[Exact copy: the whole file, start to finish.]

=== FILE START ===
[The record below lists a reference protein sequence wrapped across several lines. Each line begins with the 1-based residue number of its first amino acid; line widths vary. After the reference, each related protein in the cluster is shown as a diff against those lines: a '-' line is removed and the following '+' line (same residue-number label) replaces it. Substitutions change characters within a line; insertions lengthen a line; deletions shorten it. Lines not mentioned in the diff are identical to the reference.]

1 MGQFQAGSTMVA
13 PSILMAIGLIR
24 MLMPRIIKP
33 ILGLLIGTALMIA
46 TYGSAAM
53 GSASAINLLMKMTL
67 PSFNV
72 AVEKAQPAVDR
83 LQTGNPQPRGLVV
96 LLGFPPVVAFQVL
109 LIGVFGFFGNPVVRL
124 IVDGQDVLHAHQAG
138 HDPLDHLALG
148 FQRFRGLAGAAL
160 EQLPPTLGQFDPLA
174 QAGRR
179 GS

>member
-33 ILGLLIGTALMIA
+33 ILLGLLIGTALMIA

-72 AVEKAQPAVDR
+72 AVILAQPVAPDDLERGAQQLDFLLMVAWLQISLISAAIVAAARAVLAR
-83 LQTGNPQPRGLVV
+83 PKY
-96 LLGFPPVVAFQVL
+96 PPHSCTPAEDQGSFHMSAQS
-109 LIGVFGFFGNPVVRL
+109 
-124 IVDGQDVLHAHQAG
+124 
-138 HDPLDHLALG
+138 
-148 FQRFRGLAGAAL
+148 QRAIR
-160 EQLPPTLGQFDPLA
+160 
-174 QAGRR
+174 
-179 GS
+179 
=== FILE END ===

[The record below lists a reference protein sequence wrapped across several lines. Each line begins with the 1-based residue number of its first amino acid; line widths vary. After the reference, each related protein in the cluster is shown as a diff against those lines: a '-' line is removed and the following '+' line (same residue-number label) replaces it. Substitutions change characters within a line; insertions lengthen a line; deletions shorten it. Lines not mentioned in the diff are identical to the reference.]

1 MGQFQAGSTMVA
13 PSILMAIGLIR
24 MLMPRIIKP
33 ILGLLIGTALMIA
46 TYGSAAM
53 GSASAINLLMKMTL
67 PSFNV
72 AVEKAQPAVDR
83 LQTGNPQPRGLVV
96 LLGFPPVVAFQVL
109 LIGVFGFFGNPVVRL
124 IVDGQDVLHAHQAG
138 HDPLDHLALG
148 FQRFRGLAGAAL
160 EQLPPTLGQFDPLA
174 QAGRR
179 GS

>member
-33 ILGLLIGTALMIA
+33 ILLGLLIGTALMIA

-72 AVEKAQPAVDR
+72 AVILAQPVAPDDLERGAQQLDFLLMVAWLQISLISAAIVAAARAVLAR
-83 LQTGNPQPRGLVV
+83 PKY
-96 LLGFPPVVAFQVL
+96 PPHSCTPAEDQGSFHMSAQS
-109 LIGVFGFFGNPVVRL
+109 
-124 IVDGQDVLHAHQAG
+124 
-138 HDPLDHLALG
+138 
-148 FQRFRGLAGAAL
+148 QRAIR
-160 EQLPPTLGQFDPLA
+160 
-174 QAGRR
+174 
-179 GS
+179 